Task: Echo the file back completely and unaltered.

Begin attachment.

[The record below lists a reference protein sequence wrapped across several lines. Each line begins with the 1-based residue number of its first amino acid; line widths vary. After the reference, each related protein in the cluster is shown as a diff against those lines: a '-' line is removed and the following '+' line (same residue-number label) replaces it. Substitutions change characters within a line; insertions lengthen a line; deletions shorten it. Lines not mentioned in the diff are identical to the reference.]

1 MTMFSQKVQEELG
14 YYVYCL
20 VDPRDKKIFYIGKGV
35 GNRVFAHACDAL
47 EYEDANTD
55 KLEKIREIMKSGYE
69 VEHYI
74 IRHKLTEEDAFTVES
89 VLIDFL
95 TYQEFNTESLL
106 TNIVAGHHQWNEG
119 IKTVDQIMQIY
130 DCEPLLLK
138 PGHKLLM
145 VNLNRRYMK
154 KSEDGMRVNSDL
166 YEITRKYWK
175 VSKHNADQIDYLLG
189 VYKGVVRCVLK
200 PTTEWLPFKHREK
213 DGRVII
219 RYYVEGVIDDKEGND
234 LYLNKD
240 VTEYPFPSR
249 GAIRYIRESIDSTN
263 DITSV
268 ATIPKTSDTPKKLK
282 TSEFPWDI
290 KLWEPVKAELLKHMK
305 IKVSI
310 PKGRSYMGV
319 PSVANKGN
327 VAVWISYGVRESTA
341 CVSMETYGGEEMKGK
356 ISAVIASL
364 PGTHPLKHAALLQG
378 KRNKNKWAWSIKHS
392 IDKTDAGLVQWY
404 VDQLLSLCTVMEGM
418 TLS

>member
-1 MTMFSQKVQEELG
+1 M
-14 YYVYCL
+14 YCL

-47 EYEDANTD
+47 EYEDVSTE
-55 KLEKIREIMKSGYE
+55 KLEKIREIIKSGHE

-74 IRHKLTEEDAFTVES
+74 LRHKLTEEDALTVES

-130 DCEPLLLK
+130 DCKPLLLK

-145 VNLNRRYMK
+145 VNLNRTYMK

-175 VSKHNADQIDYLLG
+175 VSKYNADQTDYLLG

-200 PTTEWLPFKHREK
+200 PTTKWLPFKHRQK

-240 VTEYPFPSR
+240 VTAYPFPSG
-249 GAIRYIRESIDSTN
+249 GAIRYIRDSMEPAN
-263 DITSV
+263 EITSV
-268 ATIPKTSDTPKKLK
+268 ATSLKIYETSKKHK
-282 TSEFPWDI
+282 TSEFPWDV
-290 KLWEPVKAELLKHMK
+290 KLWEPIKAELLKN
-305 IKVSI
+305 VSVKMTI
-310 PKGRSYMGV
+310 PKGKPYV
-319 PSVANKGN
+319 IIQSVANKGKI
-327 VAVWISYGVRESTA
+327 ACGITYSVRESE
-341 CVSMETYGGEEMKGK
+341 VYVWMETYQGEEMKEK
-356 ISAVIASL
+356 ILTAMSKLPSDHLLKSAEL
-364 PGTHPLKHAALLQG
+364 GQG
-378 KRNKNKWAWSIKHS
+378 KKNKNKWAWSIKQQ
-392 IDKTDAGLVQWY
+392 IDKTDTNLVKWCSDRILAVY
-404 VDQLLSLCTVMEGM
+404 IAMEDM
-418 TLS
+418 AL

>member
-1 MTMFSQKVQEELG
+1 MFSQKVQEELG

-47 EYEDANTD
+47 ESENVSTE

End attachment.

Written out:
[The record below lists a reference protein sequence wrapped across several lines. Each line begins with the 1-based residue number of its first amino acid; line widths vary. After the reference, each related protein in the cluster is shown as a diff against those lines: a '-' line is removed and the following '+' line (same residue-number label) replaces it. Substitutions change characters within a line; insertions lengthen a line; deletions shorten it. Lines not mentioned in the diff are identical to the reference.]

1 MTMFSQKVQEELG
14 YYVYCL
20 VDPRDKKIFYIGKGV
35 GNRVFAHACDAL
47 EYEDANTD
55 KLEKIREIMKSGYE
69 VEHYI
74 IRHKLTEEDAFTVES
89 VLIDFL
95 TYQEFNTESLL
106 TNIVAGHHQWNEG
119 IKTVDQIMQIY
130 DCEPLLLK
138 PGHKLLM
145 VNLNRRYMK
154 KSEDGMRVNSDL
166 YEITRKYWK
175 VSKHNADQIDYLLG
189 VYKGVVRCVLK
200 PTTEWLPFKHREK
213 DGRVII
219 RYYVEGVIDDKEGND
234 LYLNKD
240 VTEYPFPSR
249 GAIRYIRESIDSTN
263 DITSV
268 ATIPKTSDTPKKLK
282 TSEFPWDI
290 KLWEPVKAELLKHMK
305 IKVSI
310 PKGRSYMGV
319 PSVANKGN
327 VAVWISYGVRESTA
341 CVSMETYGGEEMKGK
356 ISAVIASL
364 PGTHPLKHAALLQG
378 KRNKNKWAWSIKHS
392 IDKTDAGLVQWY
404 VDQLLSLCTVMEGM
418 TLS

>member
-1 MTMFSQKVQEELG
+1 M
-14 YYVYCL
+14 YCL

-47 EYEDANTD
+47 EYEDVSTE
-55 KLEKIREIMKSGYE
+55 KLEKIREIIKSGHE

-74 IRHKLTEEDAFTVES
+74 LRHKLTEEDALTVES

-130 DCEPLLLK
+130 DCKPLLLK

-145 VNLNRRYMK
+145 VNLNRTYMK

-175 VSKHNADQIDYLLG
+175 VSKYNADQTDYLLG

-200 PTTEWLPFKHREK
+200 PTTKWLPFKHRQK

-240 VTEYPFPSR
+240 VTAYPFPSG
-249 GAIRYIRESIDSTN
+249 GAIRYIRDSMEPAN
-263 DITSV
+263 EITSV
-268 ATIPKTSDTPKKLK
+268 ATSLKIYETSKKHK
-282 TSEFPWDI
+282 TSEFPWDV
-290 KLWEPVKAELLKHMK
+290 KLWEPIKAELLKN
-305 IKVSI
+305 VSVKMTI
-310 PKGRSYMGV
+310 PKGKPYV
-319 PSVANKGN
+319 IIQSVANKGKI
-327 VAVWISYGVRESTA
+327 ACGITYSVRESE
-341 CVSMETYGGEEMKGK
+341 VYVWMETYQGEEMKEK
-356 ISAVIASL
+356 ILTAMSKLPSDHLLKSAEL
-364 PGTHPLKHAALLQG
+364 GQG
-378 KRNKNKWAWSIKHS
+378 KKNKNKWAWSIKQQ
-392 IDKTDAGLVQWY
+392 IDKTDTNLVKWCSDRILAVY
-404 VDQLLSLCTVMEGM
+404 IAMEDM
-418 TLS
+418 AL

>member
-1 MTMFSQKVQEELG
+1 MFSQKVQEELG

-47 EYEDANTD
+47 ESENVSTE